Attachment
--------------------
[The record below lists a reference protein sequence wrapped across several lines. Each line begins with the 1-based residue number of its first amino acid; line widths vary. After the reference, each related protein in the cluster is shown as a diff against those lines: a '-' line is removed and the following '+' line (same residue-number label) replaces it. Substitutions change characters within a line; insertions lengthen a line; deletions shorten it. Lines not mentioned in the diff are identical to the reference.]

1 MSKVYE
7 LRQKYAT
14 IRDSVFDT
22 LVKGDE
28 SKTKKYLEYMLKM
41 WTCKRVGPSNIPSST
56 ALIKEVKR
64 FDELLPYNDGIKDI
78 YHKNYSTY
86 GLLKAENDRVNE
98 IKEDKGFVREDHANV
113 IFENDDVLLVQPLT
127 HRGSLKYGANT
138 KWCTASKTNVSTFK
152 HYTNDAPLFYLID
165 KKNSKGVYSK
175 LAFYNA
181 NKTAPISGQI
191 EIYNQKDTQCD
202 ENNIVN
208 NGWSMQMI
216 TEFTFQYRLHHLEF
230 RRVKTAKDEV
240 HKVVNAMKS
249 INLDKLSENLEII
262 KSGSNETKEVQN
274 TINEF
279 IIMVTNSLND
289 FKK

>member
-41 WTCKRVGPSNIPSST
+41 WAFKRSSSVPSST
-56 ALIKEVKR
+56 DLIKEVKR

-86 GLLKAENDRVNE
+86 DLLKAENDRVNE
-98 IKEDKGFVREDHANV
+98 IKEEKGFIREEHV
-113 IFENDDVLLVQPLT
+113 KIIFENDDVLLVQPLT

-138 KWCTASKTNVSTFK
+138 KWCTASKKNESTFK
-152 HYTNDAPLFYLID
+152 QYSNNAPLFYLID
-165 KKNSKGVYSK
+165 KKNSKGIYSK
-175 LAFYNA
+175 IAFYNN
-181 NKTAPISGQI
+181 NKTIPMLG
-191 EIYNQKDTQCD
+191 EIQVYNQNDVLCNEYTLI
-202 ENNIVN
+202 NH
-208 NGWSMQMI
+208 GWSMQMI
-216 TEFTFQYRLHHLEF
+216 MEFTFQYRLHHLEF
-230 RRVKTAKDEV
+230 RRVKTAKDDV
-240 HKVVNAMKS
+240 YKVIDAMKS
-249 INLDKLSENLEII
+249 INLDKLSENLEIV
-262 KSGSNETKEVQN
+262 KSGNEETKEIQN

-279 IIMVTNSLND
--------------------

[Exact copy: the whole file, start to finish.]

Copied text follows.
[The record below lists a reference protein sequence wrapped across several lines. Each line begins with the 1-based residue number of its first amino acid; line widths vary. After the reference, each related protein in the cluster is shown as a diff against those lines: a '-' line is removed and the following '+' line (same residue-number label) replaces it. Substitutions change characters within a line; insertions lengthen a line; deletions shorten it. Lines not mentioned in the diff are identical to the reference.]

1 MSKVYE
7 LRQKYAT
14 IRDSVFDT
22 LVKGDE
28 SKTKKYLEYMLKM
41 WTCKRVGPSNIPSST
56 ALIKEVKR
64 FDELLPYNDGIKDI
78 YHKNYSTY
86 GLLKAENDRVNE
98 IKEDKGFVREDHANV
113 IFENDDVLLVQPLT
127 HRGSLKYGANT
138 KWCTASKTNVSTFK
152 HYTNDAPLFYLID
165 KKNSKGVYSK
175 LAFYNA
181 NKTAPISGQI
191 EIYNQKDTQCD
202 ENNIVN
208 NGWSMQMI
216 TEFTFQYRLHHLEF
230 RRVKTAKDEV
240 HKVVNAMKS
249 INLDKLSENLEII
262 KSGSNETKEVQN
274 TINEF
279 IIMVTNSLND
289 FKK

>member
-41 WTCKRVGPSNIPSST
+41 WAFKRSSSVPSST
-56 ALIKEVKR
+56 DLIKEVKR

-86 GLLKAENDRVNE
+86 DLLKAENDRVNE
-98 IKEDKGFVREDHANV
+98 IKEEKGFIREEHV
-113 IFENDDVLLVQPLT
+113 KIIFENDDVLLVQPLT

-138 KWCTASKTNVSTFK
+138 KWCTASKKNESTFK
-152 HYTNDAPLFYLID
+152 QYSNNAPLFYLID
-165 KKNSKGVYSK
+165 KKNSKGIYSK
-175 LAFYNA
+175 IAFYNN
-181 NKTAPISGQI
+181 NKTIPMLG
-191 EIYNQKDTQCD
+191 EIQVYNQNDVLCNEYTLI
-202 ENNIVN
+202 NH
-208 NGWSMQMI
+208 GWSMQMI
-216 TEFTFQYRLHHLEF
+216 MEFTFQYRLHHLEF
-230 RRVKTAKDEV
+230 RRVKTAKDDV
-240 HKVVNAMKS
+240 YKVIDAMKS
-249 INLDKLSENLEII
+249 INLDKLSENLEIV
-262 KSGSNETKEVQN
+262 KSGNEETKEIQN

-279 IIMVTNSLND